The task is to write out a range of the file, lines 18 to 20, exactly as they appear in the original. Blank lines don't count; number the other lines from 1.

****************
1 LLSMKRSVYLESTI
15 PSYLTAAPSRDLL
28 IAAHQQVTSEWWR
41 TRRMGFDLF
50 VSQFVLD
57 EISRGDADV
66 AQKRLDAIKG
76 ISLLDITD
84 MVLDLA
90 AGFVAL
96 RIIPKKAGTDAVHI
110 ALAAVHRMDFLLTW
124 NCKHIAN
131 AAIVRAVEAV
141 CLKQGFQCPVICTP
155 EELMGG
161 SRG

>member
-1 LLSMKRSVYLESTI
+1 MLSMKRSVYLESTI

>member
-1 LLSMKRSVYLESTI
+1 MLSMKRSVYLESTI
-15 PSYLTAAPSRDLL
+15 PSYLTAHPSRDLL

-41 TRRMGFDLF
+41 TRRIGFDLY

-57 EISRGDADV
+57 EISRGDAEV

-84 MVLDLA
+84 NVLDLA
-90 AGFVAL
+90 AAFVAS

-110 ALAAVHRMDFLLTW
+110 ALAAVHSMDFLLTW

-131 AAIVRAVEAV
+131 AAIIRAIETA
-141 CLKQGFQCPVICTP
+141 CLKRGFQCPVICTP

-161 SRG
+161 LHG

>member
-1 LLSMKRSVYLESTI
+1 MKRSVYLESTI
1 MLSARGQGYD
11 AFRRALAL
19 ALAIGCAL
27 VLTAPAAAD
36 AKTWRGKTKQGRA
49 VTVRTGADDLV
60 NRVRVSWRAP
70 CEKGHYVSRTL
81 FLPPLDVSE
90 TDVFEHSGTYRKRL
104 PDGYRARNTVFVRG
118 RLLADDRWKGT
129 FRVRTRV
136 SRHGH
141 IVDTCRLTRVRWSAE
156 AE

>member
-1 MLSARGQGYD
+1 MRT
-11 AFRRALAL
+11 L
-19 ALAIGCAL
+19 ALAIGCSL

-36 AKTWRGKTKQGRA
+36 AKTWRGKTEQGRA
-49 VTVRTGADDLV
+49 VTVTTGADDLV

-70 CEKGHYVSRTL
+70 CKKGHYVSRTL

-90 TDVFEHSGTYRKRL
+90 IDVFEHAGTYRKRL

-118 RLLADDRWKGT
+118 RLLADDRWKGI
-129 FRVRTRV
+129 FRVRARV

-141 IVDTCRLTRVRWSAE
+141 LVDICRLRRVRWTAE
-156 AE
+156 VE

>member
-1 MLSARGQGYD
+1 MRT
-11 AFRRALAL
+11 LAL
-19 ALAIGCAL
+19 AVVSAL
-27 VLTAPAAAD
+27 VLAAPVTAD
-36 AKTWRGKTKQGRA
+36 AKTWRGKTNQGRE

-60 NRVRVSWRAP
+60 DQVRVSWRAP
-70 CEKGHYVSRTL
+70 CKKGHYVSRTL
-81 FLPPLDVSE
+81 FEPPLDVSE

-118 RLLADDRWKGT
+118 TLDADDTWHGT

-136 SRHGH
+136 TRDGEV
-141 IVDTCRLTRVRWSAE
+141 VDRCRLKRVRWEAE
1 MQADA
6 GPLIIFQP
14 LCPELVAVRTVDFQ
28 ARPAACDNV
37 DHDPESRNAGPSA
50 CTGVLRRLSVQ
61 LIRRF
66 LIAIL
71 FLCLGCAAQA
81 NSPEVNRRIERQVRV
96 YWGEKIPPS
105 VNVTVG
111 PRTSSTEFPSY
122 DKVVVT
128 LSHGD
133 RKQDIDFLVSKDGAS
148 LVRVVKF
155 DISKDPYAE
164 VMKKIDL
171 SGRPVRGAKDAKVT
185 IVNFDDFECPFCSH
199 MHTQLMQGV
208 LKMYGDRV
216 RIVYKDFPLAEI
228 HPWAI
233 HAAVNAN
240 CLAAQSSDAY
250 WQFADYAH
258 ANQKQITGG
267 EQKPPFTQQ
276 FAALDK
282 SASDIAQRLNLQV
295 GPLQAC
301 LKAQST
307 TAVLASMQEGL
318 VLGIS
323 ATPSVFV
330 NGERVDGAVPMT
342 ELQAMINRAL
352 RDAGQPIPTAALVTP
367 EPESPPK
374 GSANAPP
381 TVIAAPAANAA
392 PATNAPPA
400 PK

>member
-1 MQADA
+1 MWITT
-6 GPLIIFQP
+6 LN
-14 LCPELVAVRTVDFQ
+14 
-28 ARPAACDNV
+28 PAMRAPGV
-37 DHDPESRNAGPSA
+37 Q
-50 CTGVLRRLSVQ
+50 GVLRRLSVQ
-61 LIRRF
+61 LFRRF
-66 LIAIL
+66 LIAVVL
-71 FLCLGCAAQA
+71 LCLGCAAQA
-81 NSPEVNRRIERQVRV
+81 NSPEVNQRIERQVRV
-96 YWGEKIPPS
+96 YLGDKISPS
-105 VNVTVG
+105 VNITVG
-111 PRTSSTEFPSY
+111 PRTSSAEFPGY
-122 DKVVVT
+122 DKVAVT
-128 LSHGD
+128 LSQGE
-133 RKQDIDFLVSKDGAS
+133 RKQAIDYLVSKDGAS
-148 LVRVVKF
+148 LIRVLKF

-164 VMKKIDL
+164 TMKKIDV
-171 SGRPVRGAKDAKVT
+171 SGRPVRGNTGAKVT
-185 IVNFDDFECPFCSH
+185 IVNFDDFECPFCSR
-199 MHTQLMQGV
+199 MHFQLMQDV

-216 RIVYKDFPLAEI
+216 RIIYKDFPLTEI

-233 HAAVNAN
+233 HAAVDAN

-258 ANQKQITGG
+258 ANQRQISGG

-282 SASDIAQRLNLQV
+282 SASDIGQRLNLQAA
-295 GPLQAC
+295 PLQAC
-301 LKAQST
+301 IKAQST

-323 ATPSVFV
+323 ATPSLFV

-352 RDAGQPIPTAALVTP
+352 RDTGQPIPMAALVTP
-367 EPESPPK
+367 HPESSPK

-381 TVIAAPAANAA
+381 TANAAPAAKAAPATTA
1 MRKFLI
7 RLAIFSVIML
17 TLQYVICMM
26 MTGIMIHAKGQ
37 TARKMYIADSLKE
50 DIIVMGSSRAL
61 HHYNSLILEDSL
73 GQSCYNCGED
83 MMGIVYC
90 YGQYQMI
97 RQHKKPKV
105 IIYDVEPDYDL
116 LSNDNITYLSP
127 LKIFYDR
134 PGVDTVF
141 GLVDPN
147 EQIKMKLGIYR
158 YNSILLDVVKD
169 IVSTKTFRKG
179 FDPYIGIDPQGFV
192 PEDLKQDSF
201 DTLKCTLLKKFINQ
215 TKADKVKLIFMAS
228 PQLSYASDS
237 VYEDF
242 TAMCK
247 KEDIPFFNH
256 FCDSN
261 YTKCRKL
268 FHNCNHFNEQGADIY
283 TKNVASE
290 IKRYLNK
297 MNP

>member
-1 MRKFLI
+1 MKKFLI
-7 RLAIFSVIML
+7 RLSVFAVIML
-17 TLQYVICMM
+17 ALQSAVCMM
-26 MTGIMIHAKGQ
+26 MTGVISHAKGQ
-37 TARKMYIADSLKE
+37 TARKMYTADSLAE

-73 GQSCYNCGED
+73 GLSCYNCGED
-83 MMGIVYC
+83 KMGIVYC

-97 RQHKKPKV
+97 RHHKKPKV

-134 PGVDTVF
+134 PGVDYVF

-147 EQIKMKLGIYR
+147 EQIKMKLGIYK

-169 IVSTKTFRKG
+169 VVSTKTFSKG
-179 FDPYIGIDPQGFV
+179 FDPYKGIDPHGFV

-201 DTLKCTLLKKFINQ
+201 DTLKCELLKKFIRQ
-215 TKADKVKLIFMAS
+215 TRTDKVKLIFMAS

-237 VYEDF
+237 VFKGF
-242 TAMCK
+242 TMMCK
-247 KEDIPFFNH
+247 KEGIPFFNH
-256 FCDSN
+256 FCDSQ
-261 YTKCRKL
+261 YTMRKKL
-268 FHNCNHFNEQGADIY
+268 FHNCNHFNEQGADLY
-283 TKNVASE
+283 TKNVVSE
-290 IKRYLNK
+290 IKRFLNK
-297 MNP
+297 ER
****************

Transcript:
>member
-1 LLSMKRSVYLESTI
+1 MLSMKRSVYLESTI